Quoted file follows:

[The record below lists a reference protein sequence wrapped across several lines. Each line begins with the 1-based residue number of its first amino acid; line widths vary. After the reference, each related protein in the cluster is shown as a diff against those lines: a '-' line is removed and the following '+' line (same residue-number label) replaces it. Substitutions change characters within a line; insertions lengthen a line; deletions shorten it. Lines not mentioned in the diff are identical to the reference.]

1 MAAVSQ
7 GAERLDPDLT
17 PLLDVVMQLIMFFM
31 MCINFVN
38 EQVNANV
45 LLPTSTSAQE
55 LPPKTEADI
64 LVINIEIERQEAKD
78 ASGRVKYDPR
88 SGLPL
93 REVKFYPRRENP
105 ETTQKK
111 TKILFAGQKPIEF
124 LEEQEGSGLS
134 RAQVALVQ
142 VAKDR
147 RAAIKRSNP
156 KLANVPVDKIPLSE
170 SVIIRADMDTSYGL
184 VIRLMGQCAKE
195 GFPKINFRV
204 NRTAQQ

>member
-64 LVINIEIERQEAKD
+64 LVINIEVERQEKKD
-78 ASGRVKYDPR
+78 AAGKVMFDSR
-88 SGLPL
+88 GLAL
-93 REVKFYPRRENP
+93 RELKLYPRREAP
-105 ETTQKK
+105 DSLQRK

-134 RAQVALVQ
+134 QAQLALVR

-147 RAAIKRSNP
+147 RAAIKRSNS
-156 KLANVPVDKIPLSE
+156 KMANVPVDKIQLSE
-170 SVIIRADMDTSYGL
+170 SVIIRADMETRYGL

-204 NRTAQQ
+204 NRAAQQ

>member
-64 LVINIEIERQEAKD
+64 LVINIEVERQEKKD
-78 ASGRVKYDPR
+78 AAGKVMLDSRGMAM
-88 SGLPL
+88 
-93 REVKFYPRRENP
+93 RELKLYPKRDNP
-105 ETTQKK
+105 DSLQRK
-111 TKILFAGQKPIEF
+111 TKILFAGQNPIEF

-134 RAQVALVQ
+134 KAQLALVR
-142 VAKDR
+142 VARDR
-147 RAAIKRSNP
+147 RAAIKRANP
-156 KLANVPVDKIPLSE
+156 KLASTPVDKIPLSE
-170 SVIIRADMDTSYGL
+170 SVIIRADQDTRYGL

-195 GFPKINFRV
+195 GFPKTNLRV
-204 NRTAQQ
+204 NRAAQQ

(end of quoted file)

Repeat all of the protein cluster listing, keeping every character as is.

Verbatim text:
[The record below lists a reference protein sequence wrapped across several lines. Each line begins with the 1-based residue number of its first amino acid; line widths vary. After the reference, each related protein in the cluster is shown as a diff against those lines: a '-' line is removed and the following '+' line (same residue-number label) replaces it. Substitutions change characters within a line; insertions lengthen a line; deletions shorten it. Lines not mentioned in the diff are identical to the reference.]

1 MAAVSQ
7 GAERLDPDLT
17 PLLDVVMQLIMFFM
31 MCINFVN
38 EQVNANV
45 LLPTSTSAQE
55 LPPKTEADI
64 LVINIEIERQEAKD
78 ASGRVKYDPR
88 SGLPL
93 REVKFYPRRENP
105 ETTQKK
111 TKILFAGQKPIEF
124 LEEQEGSGLS
134 RAQVALVQ
142 VAKDR
147 RAAIKRSNP
156 KLANVPVDKIPLSE
170 SVIIRADMDTSYGL
184 VIRLMGQCAKE
195 GFPKINFRV
204 NRTAQQ

>member
-64 LVINIEIERQEAKD
+64 LVINIEVERQEKKD
-78 ASGRVKYDPR
+78 AAGKVMFDSR
-88 SGLPL
+88 GLAL
-93 REVKFYPRRENP
+93 RELKLYPRREAP
-105 ETTQKK
+105 DSLQRK

-134 RAQVALVQ
+134 QAQLALVR

-147 RAAIKRSNP
+147 RAAIKRSNS
-156 KLANVPVDKIPLSE
+156 KMANVPVDKIQLSE
-170 SVIIRADMDTSYGL
+170 SVIIRADMETRYGL

-204 NRTAQQ
+204 NRAAQQ

>member
-64 LVINIEIERQEAKD
+64 LVINIEVERQEKKD
-78 ASGRVKYDPR
+78 AAGKVMLDSRGMAM
-88 SGLPL
+88 
-93 REVKFYPRRENP
+93 RELKLYPKRDNP
-105 ETTQKK
+105 DSLQRK
-111 TKILFAGQKPIEF
+111 TKILFAGQNPIEF

-134 RAQVALVQ
+134 KAQLALVR
-142 VAKDR
+142 VARDR
-147 RAAIKRSNP
+147 RAAIKRANP
-156 KLANVPVDKIPLSE
+156 KLASTPVDKIPLSE
-170 SVIIRADMDTSYGL
+170 SVIIRADQDTRYGL

-195 GFPKINFRV
+195 GFPKTNLRV
-204 NRTAQQ
+204 NRAAQQ